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Latest Nucleic acid sequence Stories

nanopore dna sequencing
2014-08-17 02:00:34

Liz Ahlberg, Physical Sciences Editor, University of Illinois at Urbana-Champaign Gene-based personalized medicine has many possibilities for diagnosis and targeted therapy, but one big bottleneck: the expensive and time-consuming DNA-sequencing process. Now, researchers at the University of Illinois at Urbana-Champaign have found that nanopores in the material molybdenum disulfide (MoS2) could sequence DNA more accurately, quickly and inexpensively than anything yet available....

2014-06-06 10:00:13

University of Utah University of Utah researchers find that multiple silent mutations greatly impact protein translation So-called silent DNA mutations earned their title because, according to the fundamental rules of biology, they should be inconsequential. Reported on June 5 in PLOS Genetics online, University of Utah researchers experimentally proved there are frequent exceptions to the rule. The work was conducted in the bacteria, Salmonella enterica, used to study basic biological...

2014-06-05 12:31:26

DUBLIN, June 5, 2014 /PRNewswire/ -- Research and Markets (http://www.researchandmarkets.com/research/s5glmk/isothermal) has announced the addition of the "Isothermal Nucleic Acid Amplification Technology (INAAT) Market by Application, Products & End-User - Global Forecast to 2018" report to their offering. http://photos.prnewswire.com/prnh/20130307/600769 The isothermal nucleic acid amplification technology (INAAT) market is poised to reach $1,651 million by 2018 at a CAGR of 13.5%...

2014-05-27 11:46:17

University of Bristol An international team of scientists has made a major step forward in our understanding of how enzymes 'edit' genes, paving the way for correcting genetic diseases in patients. Researchers at the Universities of Bristol, Münster and the Lithuanian Institute of Biotechnology have observed the process by which a class of enzymes called CRISPR – pronounced 'crisper' – bind and alter the structure of DNA. The results, published in the Proceedings of the National...

2014-05-16 16:24:29

DALLAS, May 16, 2014 /PRNewswire/ -- According to the new market research report "Isothermal Nucleic Acid Amplification Technology (INAAT) Market by Application (Infectious Diseases, Blood Screening, Research), Products (Instruments, Reagents), End-User (Hospital, Reference Laboratories, Other) - Global Forecast to 2018", published by MarketsandMarkets, the global Isothermal Nucleic Acid Amplification Technology (INAAT) Market is poised to reach $1,651 Million by 2018 at a...

2014-05-06 15:10:36

Recent research has shown that tiny fragments of DNA circulating in a person's blood can allow scientists to monitor cancer growth and even get a sneak peek into a developing fetus' gene sequences. But isolating and sequencing these bits of genetic material renders little insight into how that DNA is used to generate the dizzying array of cells, tissues and biological processes that define our bodies and our lives. Now researchers at Stanford University have moved beyond relying on the...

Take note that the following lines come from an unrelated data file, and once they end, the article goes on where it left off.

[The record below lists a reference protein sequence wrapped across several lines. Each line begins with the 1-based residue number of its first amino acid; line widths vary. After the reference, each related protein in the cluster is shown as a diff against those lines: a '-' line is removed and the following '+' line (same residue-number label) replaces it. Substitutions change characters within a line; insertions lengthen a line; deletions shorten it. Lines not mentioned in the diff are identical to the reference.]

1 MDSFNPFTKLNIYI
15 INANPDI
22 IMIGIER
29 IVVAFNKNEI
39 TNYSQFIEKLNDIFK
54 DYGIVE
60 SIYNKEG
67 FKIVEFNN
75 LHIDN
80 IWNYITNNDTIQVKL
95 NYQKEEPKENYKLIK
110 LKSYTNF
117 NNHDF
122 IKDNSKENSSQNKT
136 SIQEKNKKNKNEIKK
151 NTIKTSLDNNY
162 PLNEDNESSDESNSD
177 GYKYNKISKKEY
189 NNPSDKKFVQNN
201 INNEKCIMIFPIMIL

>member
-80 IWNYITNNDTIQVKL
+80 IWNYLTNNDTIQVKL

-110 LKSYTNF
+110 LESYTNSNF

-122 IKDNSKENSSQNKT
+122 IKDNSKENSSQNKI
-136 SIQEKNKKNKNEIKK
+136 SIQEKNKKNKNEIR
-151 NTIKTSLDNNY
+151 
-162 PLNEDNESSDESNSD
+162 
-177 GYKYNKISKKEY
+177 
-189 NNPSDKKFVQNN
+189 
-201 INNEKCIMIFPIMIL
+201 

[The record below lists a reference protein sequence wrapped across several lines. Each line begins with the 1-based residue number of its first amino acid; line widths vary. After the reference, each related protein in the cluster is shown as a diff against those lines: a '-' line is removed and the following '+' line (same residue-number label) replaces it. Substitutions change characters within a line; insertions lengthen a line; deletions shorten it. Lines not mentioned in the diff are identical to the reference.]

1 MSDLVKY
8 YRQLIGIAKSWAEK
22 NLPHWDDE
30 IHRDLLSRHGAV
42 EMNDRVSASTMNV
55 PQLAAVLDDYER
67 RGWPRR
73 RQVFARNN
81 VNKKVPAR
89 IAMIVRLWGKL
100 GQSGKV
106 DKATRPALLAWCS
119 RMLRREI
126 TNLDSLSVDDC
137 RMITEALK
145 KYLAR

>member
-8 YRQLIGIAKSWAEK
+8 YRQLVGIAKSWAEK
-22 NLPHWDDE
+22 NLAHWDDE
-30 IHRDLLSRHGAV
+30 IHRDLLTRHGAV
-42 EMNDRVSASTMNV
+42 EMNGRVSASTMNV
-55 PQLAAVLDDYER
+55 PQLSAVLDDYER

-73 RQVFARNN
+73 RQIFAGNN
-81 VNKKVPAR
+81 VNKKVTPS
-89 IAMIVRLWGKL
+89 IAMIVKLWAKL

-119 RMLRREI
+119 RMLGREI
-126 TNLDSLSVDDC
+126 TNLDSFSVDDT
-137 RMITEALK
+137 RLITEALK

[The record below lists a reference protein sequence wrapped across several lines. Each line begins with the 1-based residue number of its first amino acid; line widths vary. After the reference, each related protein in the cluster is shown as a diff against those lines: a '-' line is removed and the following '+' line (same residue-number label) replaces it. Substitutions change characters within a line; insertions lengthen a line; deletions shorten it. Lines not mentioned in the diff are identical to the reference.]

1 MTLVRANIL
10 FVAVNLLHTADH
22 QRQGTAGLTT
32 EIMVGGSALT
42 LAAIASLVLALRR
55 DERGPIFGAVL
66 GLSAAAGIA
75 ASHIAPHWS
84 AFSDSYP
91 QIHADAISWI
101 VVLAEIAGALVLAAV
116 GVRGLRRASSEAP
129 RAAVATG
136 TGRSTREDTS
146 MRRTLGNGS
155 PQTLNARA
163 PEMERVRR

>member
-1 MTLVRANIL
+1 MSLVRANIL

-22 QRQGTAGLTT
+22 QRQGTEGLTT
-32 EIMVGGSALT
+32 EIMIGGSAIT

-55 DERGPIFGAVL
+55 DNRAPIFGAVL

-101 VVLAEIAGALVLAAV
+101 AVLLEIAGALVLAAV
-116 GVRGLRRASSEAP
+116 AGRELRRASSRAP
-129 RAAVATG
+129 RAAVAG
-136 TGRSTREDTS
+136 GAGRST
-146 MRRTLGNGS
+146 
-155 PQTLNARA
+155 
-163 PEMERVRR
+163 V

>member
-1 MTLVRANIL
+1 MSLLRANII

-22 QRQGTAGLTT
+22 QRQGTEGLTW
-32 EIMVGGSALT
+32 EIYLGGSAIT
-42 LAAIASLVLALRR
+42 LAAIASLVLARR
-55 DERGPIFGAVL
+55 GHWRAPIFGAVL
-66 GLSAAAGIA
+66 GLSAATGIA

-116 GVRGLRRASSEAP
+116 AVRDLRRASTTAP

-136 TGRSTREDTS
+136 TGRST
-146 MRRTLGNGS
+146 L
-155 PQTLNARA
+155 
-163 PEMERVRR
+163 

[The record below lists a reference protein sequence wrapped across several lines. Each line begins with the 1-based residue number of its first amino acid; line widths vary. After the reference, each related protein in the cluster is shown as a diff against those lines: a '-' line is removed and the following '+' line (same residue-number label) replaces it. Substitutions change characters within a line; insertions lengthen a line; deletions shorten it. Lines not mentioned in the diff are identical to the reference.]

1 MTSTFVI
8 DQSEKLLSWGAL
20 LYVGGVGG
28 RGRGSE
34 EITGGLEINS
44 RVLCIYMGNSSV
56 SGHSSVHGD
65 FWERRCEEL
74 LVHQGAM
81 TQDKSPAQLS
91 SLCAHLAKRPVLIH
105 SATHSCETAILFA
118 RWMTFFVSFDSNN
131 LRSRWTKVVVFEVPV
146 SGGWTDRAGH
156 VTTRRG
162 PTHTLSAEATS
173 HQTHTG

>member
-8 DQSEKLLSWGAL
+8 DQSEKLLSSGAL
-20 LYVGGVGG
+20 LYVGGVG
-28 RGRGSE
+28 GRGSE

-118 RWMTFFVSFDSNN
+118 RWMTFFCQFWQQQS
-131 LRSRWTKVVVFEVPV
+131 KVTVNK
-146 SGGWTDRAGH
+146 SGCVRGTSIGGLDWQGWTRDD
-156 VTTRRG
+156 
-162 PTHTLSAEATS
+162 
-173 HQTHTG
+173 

2014-04-08 08:30:12

DUBLIN, April 8, 2014 /PRNewswire/ -- Dublin - Research and Markets ( http://www.researchandmarkets.com/research/tf3qn7/cancer_molecular) has announced the addition of the "Cancer Molecular Biomarkers 2014: A Global Market Study" [http://www.researchandmarkets.com/research/tf3qn7/cancer_molecular ] report to their offering. (Logo: http://photos.prnewswire.com/prnh/20130307/600769 ) Technological advances in molecular biology over the last decade are accelerating...

2014-04-07 16:03:04

Some three billion base pairs make up the human genome—the floor plan of life. In 2003, the Human Genome Project announced the successful decryption of this code, a tour de force that continues to supply a stream of insights relevant to human health and disease. Nevertheless, the primary actors in virtually all life processes are the proteins coded for by DNA sequences known as genes. For a broad spectrum of diseases, proteins can yield far more compelling revelations than may be gleaned...

2014-03-28 09:30:17

Researchers have pinpointed a new mechanism of how natural variation in our DNA alters an individual's risk for developing heart disease by interfering with the ability of a developmental gene to interact with a specialized type of RNA. This work expands on previous work identifying the "hidden" causes of complex disease risk, with the goal of unlocking new pathways and potential drug targets for cardiovascular disease. This latest study led by Thomas Quertermous, MD at Stanford University...

How Well Did You Sequence That Genome?
2014-02-27 13:24:50

National Institute of Standards and Technology (NIST) In December 2013, the U.S. Food and Drug Administration approved the first high-throughput DNA sequencer (also known commonly as a "gene sequencer"), an instrument that allows laboratories to quickly and efficiently sequence a person's DNA for genetic testing, medical diagnoses and perhaps one day, customized drug therapies. Helping get the new device approved was another first: the initial use of a reference set of standard genotypes,...


Word of the Day
humgruffin
  • A terrible or repulsive person.
Regarding the etymology of 'humgruffin,' the OED says (rather unhelpfully) that it's a 'made-up word.' We might guess that 'hum' comes from 'humbug' or possibly 'hum' meaning 'a disagreeable smell,' while 'gruffin' could be a combination of 'gruff' and 'griffin.'